Let’s find your ideal job:

  1. At work do you prefer to:
    1. Be told clearly what to do and how.
    2. Be left to decide for yourself what needs to be done.
  2. When do you think you’re at your best at work:
    1. When I get peace and quiet to concentrate.
    2. When I’m brainstorming new ideas with colleagues.
  3. What sort of work do you enjoy:
    1. Predicable tasks that you can build a routine around.
    2. Constant change and unpredictability.
  4. When your boss and work colleagues share information with you, do you prefer:
    1. Polite, gentle, and encouraging feedback
    2. Brutal honesty and transparency
  5. When you think of your career, do you:
    1. Measure it largely by maximising the return on your time/experience.
    2. Think that the impact of your work should be more important than money.
  6. When you think of companies you’d like to work for:
    1. Are you comfortable working for anyone so long as the pay is right.
    2. Are you very clear who you’d never work for.

Decoding our quiz

Some of you will have found those questions very easy, others will have vacillated over 2 or 3.  That is to be expected. Like in romance, the laws of job attraction can be mysterious and perplexing. However, we promised you a quiz, and you will now expect answers. So… here we go:

The mechanic - It’s just a job: Those of you who selected (a) as answers fit the profile of many, particularly, British workers. Clarity, predictability, politeness, while leveraging a well-paid job to support a family or enable something else you really care about, is the classic motivation for work.

The contrarian - Work is life: At the opposite end of the spectrum are those who selected (b) across the board. In many ways employment isn’t something that works well for you. You really have many of the characteristics of an entrepreneur… someone who wants to be their own boss, live by their own rules, and chase a grand dream.

The competitor - Work is a challenge: In between the two extremes, are those of us who blur the lines. If you selected a mix of (a) and (b), this is probably you. You tend to take the view if something is worth doing… its worth doing well. You want to challenge yourself to find out your limits, to see how far you can go. To do that, you marry together some of the creative aspects of the contrarians with the grounded pragmatism of the mechanics.

So, who’s your ideal job partner?

Clearly, it will depend on your individual preferences. Traditionally we would say that all jobs have certain hygiene factors to them. Everyone wants to be fairly paid, work in a safe and respectful environment, have a good boss, and enjoy some affiliation with colleagues. So, if we put aside the basics, we can look to infer what our quiz tells us about what might inspire our three personalities to love their jobs:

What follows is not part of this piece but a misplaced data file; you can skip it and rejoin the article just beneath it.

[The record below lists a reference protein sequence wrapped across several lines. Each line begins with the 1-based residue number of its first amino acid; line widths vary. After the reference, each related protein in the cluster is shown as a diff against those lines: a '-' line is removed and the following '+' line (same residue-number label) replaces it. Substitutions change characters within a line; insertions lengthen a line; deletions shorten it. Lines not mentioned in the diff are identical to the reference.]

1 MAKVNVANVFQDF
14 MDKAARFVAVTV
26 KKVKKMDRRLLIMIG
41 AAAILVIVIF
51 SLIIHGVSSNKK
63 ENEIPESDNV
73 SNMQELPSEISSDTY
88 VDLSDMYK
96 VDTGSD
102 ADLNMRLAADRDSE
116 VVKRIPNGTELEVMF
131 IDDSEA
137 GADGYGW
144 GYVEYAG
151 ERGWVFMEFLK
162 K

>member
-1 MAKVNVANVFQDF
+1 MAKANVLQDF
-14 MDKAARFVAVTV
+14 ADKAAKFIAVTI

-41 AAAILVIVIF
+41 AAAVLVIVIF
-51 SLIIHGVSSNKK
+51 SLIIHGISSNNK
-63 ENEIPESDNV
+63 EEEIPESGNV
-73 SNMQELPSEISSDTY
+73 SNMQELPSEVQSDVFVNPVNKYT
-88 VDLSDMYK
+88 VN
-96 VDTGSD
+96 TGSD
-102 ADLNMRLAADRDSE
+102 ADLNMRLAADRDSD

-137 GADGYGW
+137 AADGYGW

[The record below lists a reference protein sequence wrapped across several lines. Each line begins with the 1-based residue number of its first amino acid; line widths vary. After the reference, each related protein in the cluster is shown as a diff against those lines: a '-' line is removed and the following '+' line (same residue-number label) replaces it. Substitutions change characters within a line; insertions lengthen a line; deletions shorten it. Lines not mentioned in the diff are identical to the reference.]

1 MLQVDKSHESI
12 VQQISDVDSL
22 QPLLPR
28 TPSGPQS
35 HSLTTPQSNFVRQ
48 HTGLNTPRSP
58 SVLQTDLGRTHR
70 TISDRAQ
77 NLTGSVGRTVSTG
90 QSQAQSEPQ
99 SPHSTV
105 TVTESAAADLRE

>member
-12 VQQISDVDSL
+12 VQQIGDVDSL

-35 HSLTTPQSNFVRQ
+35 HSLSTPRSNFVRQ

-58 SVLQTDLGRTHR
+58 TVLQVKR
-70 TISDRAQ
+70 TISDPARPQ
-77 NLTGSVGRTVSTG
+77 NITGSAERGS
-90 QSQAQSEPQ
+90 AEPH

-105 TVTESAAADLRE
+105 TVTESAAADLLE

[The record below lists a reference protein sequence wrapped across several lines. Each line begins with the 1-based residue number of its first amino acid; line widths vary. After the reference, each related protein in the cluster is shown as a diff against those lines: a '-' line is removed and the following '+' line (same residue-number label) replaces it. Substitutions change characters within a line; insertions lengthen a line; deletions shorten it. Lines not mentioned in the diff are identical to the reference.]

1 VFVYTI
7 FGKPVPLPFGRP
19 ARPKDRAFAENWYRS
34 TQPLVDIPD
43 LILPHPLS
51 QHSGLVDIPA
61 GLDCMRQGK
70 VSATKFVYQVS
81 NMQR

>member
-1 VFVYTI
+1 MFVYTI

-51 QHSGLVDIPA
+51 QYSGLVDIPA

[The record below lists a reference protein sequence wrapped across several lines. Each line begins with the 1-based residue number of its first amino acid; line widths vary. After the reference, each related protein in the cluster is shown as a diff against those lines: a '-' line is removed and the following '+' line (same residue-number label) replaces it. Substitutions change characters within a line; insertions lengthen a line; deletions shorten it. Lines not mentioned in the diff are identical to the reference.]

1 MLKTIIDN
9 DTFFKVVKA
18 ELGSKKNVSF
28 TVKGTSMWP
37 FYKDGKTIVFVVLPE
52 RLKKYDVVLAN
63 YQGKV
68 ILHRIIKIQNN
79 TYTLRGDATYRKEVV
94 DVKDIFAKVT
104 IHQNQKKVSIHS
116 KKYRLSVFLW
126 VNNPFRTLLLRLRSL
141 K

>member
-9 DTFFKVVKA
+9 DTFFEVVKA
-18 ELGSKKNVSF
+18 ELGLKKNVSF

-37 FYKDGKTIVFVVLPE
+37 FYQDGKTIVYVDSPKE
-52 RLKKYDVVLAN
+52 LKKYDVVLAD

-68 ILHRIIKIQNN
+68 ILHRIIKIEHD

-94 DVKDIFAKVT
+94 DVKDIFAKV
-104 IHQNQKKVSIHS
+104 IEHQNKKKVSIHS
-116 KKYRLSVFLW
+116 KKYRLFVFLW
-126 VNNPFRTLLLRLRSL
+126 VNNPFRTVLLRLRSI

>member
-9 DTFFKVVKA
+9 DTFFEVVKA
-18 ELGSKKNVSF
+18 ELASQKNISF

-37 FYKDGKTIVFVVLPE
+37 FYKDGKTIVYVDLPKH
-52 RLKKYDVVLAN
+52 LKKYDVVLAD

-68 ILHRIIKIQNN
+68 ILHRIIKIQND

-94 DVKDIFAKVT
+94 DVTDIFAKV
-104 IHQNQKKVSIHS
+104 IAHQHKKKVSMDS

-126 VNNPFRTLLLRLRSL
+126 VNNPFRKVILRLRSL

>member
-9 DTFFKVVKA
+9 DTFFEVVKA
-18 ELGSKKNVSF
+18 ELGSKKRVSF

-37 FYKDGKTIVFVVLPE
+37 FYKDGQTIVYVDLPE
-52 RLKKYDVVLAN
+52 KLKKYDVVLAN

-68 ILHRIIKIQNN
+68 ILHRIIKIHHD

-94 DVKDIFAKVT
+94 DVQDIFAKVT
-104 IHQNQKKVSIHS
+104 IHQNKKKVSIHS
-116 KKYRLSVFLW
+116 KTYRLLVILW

The mechanics and accountancy: Ok…it may be a stereotype. But, if you’re looking for a well-paid job with clear demarcations, rules, authority figures, and billable hours, surely this it! Mechanics like predictability, they want to be paid well and then go home. Consequently, double entry bookkeeping fits the bill.

Second choices might include, corporate middle management, remote working data analysts and coders, civil servants, patent and estate attorneys, and most administration roles.

The contrarians and start-ups: If you want unpredictability, ambiguity, dynamic workdays, working for a start-up is a perfect fit. Contrarians also want to fight for a cause, so ideally the start-up should be focused on changing something consequential like climate, justice, poverty, or improving human existence.

Second choices might include, artistic professions, entrepreneurs, media and advertising, inventors, mad/misunderstood scientists, and super villains.

The competitors and investigative reporting: Obviously it makes sense that competitors would want a profession that requires them to be quick studies in lots of new subjects, figuring out and exposing major stories.

Second choices might include detectives, activist investors, sports personalities, Olympians, ethical politicians, and writers of career advice books for NextGen leaders.

But seriously… do we need another career and job quiz?

You will have figured out by now that our article is something of a satirical take on job and career quizzes. A basic Google search gets you a staggering 2 billion suggestions if you are of such a mind.

There is, however, substance to our quiz questions. We would use versions of this list when trying to help people structure high quality career plans. The big difference is we wouldn’t force the answers to be binary or make the fast leaps into the suggested professions. The truth is that it’s companies and organisations that create distinctive work cultures. So, we will concede that there may be some accounting firms that offer something for the contrarians and perhaps some start-ups that offer clear structure for the mechanics.

Moreover, we take the subject of making good career decisions very seriously. Work is central to our existence. It is something we all have in common. Over the course of our lives, each of us spends over 90,000 hours at work. Surely, we owe it to ourselves, if not to find work we love, then at least work that brings us, directly or indirectly…  joy.

Dr David Oxley and Dr Helmut Schuster are co-authors of A Career Carol: A Tale of Professional Nightmares and How to Navigate Them, published by Austin Macauley Publishers and available on Amazon.